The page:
If I oversimplified, I might guess you previously relied on your 3rd chakra to access this source energy. Having suffered a major wounding there, your 4th chakra spooled up to take its place and to keep you energetically alive – in fact, more alive than you’ve tapped into being for a great long while.

        I am simply thrilled you had the courage to follow through and buy those cards. I mean, not to get all Obi-Wan Kenobi on you, but you’ve successfully “stretched out with your feelings … let go your conscious self … and acted on instinct”.

        Bravo, Chiquita. 😉


        • This is intriguing to me and I haven’t replied because it’s so out of my usual realm of thinking (I need to read more scifi, I guess), but I wanted you to know I’m still thinking about this.


  4. Out of curiosity I just went to eBay to see how much the cards were going for now. A year later, the red Kruger card is $150 buy it now. It is the most expensive one–a third more than the hero, Captain America and twice the price for the Red Skull. You aren’t the only one to see the value of an Armitage relic. (Plus, you didn’t overpay!)


    • I think it depends a lot on when you look at ebay. I’ve been looking on and off and I’ve seen a wide range of prices from about $50 to $150 for the red card. I’m not sure what ItsJSforMe paid. However, we now do know where four of those cards are, so as long as we hang onto ours we probably jack up the price a little.


  5. Absolutely overwhelming, Servetus! How you can bring the meaning of history to life so wonderfully is miraculous in itself. If I were your student, I think you would have to push me out the door to get me to go home and sleep ;o)
    Growing up near a religious center with reliquiaries and lots of “Votiv-Gaben” (= something like signs or commitments of devotion?), I grew up with the doubt about their authenticity, the power they can hold and create for the believer and the unnecessity for them to being authentic.
    With the RA-cards, I must admit I suspected ;o) and that made me feel so mean, when I realised what I had done with my comment doubting the authenticity of the material ;o( Sorry for that ! It really was meant in a way to console those who did not have a chance to ever get them ;o)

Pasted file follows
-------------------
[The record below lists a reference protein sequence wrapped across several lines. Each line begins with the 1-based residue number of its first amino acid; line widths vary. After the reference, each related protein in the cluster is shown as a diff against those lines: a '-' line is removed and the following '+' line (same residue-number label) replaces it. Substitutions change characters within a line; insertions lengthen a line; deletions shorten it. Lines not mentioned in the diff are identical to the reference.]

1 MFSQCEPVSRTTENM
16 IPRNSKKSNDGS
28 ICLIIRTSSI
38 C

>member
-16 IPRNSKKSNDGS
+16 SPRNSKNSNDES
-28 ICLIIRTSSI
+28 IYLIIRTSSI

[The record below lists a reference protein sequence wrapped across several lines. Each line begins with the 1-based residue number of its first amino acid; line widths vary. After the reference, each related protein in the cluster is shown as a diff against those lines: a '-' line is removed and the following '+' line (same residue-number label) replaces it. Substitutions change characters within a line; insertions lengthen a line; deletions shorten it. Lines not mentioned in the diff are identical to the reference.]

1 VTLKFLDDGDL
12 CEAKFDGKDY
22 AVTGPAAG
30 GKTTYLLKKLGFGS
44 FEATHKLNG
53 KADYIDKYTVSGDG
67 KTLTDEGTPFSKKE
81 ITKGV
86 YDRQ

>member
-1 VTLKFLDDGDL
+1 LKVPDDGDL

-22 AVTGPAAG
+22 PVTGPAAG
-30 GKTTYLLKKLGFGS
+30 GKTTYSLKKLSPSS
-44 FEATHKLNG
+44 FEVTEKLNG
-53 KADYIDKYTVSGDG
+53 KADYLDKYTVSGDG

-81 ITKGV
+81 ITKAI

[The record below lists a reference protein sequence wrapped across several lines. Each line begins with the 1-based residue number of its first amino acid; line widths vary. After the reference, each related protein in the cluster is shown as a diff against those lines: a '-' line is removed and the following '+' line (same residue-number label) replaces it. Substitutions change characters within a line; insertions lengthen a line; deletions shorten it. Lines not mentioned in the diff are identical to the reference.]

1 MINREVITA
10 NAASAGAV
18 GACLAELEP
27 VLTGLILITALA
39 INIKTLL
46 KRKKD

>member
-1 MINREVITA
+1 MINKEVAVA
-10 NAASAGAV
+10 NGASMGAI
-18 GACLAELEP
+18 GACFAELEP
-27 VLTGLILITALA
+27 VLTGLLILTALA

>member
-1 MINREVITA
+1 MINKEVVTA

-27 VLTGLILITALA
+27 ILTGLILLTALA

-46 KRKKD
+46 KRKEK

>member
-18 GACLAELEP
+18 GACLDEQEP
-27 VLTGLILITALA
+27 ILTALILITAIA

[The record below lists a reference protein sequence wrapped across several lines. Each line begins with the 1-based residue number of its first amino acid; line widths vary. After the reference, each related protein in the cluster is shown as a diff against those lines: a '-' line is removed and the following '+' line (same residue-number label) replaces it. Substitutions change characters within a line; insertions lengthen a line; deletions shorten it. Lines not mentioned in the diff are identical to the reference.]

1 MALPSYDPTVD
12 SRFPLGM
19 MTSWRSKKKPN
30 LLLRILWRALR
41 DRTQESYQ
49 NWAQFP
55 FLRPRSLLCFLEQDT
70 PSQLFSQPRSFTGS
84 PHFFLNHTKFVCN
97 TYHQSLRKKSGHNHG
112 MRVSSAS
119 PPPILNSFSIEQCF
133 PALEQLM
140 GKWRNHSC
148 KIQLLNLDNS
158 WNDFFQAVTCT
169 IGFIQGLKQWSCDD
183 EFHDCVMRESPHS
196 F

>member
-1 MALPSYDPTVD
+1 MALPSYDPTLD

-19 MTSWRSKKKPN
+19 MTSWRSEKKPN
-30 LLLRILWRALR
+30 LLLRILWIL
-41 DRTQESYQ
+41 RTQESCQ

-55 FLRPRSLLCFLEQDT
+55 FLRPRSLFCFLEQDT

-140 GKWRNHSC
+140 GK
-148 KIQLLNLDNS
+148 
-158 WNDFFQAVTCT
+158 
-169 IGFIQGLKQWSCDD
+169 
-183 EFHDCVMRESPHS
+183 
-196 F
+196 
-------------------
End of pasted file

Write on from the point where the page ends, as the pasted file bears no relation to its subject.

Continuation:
• It’s fine, I didn’t take it personally. It wasn’t like you weren’t asking questions I asked myself, especially since I grew up in a “the Catholic Church is evil and the Pope is the very Antichrist” atmosphere.

      The first time I saw a lot of ex votos in place was as a 20 year old in Mexico City when I went to the shrine of the Virgin of Guadalupe. It impressed me that something could have that kind of power.


  6. I can’t help but to ask, pardon me if this is out of line, did you bid on/purchase the Heinz Kruger suit that was going up for auction? (you don’t have to answer). I debated about bidding on it. It looks like it went for $600, not bad. If I had known something like this brings you so much comfort I could have kicked in a few bucks for you.


    • Thanks for the offer! I didn’t bid on it because at the time I didn’t know if I was going to have a job in the fall. I did bid on that quilt, but stopped when the bids reached the level of a monthly rent, which is probably my upper border for frivolity.

      I also admit that there’s something I like about the compactness of the thing.

      Or maybe it’s that I kept a dirty t-shirt of my college boyfriend in a plastic bad when he went to Russia for a year of study abroad. After about 3 months it only smelled like plastic bag — maybe I have bad experiences with clothes?


      • Maybe. I recently took a nightgown out of the ziplock where I’d kept it unwashed for ten years. The scents were still there, more faint but just as evocative.


        • I probably picked the wrong kind of plastic. I’m sure there’s some kind of archival plastic for preserving scents. Though this makes me think of those forests of scent preserve jars discovered in the East German Stasi offices after 1989.


  7. This narrative, Servetus, was at the same time truly instructive and inspirational (and I find it impeccably composed). Bodies that matter, bodies that mean, bodies do authenticate our existence. Relic is the bodily trace or remnant of things holy or abstract. Being so, it is the space or point of contact, where two discriminate and sometimes incompatible entities meet, and I suppose it gives a sense of expansion of self. At the same time, the wide, overwhelming world shrinks:-) And of course, world in which the touch of Armitage is possible without any fret or discontent of banality must be good place to be in (locus amoenus, idyllic, heavenly – thus divine and holy?)
    On the other hand, our daily relics give us illusion that our tortured and fragmented self is identity, a whole, preservable in time, usable as a trigger or catalyst of recollection (as notorious Proust’s madelaine), but also a proof of us in le temps perdu.
    And all that for a couple of bucks! No Wall street broker or financial analyst could convincingly criticize the deal. (Not to mention that there is yet more history to be produced from those two cards).